“For a society to be free, one litmus test would be to ask if it has ‘freedom of scripture,’” said Religious Freedom Institute (RFI) Executive Vice President Eric Patterson. His remark, which came in the midst of a brief address at an event at the Museum of the Bible (MOTB), prompted immediate interest and conversation.
This event concluded RFI’s a week-long efforts around the second Ministerial to Advance Religious Freedom, called by U.S. Secretary of State Michael R. Pompeo to promote dialogue, collaboration, and action among governments and civil society.
Patterson explained that a necessary component of a free society is the freedom of scripture. Describing this in practical terms, Patterson added that religious people should be able to read their own scriptures publicly and privately, publish them, print commentaries on them, meet with co-religionists to study them, educate their children with them, and of course, share them with others. Moreover, whether religious or not, citizens of a free society, grounded in the principles of free inquiry and freedom of speech, should be able to access, own, study, and debate the scriptural texts of other religious traditions.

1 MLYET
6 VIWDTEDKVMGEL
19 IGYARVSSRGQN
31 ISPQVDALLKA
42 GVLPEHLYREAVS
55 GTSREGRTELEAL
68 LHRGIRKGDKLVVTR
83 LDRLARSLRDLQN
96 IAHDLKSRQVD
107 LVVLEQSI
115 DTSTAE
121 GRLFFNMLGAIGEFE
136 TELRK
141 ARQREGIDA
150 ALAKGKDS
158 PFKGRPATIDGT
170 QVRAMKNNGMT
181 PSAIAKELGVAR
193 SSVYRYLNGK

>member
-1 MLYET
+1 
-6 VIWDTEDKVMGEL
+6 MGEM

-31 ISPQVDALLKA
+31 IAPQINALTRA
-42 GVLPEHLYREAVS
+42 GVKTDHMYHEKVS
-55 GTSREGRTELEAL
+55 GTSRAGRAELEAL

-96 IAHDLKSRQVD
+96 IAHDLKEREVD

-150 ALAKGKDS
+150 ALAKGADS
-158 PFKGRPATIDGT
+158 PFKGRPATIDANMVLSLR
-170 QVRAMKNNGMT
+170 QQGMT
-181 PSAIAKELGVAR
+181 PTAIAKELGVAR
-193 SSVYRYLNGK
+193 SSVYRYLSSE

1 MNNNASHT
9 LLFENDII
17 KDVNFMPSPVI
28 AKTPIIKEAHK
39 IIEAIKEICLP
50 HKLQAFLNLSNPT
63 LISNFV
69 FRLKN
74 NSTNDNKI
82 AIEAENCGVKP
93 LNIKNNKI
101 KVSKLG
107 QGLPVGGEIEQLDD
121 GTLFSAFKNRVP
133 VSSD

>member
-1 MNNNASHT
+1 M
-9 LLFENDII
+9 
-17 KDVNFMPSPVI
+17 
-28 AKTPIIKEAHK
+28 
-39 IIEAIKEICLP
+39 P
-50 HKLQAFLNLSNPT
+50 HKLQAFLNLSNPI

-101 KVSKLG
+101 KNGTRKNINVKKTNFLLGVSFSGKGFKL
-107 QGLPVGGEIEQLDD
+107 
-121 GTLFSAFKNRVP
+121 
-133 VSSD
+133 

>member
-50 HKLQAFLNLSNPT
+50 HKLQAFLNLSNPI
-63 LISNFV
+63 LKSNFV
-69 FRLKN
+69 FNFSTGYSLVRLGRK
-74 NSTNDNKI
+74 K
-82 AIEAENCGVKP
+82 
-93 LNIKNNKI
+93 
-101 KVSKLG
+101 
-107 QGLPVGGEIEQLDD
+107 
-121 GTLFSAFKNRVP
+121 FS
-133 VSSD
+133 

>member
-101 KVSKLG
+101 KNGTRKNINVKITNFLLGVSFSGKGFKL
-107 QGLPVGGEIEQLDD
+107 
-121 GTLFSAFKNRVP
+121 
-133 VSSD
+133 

Rather than advocating for a new human rights concept or law, Patterson was pointing to a very practical dimension of religious freedom: “What is often missing in theoretical discussions about religious liberty are the day-to-day practices of the faithful, such as prayer and the reading of scripture. These daily regimens are soul food to many.” At the same time, he noted, “Making scripture widely available is a way for all citizens, whether believers or not, to better understand the diverse viewpoints and traditions which are part of the rich tapestry of public life.”
The event in which Patterson made these comments also featured MOTB’s Chief Executive Officer, Ken McKenzie, and Director of Education, Seth Pollinger, as well as, the Director of RFI’s Center for Religious Freedom Education David Trimble. RFI’s Vice President for Strategy and International Research, Timothy Samuel Shah, offered additional remarks and then led a private tour of the Museum for Ministerial dignitaries, exploring key exhibits that spotlight the profound impact of the Bible on the development of religious freedom in the U.S. and elsewhere.